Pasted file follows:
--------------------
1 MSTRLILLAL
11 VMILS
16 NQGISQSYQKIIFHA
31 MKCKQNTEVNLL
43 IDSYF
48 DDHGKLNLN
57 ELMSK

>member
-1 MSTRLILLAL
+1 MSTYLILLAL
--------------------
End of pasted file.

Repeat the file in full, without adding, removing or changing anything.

1 MSTRLILLAL
11 VMILS
16 NQGISQSYQKIIFHA
31 MKCKQNTEVNLL
43 IDSYF
48 DDHGKLNLN
57 ELMSK

>member
-1 MSTRLILLAL
+1 MSTYLILLAL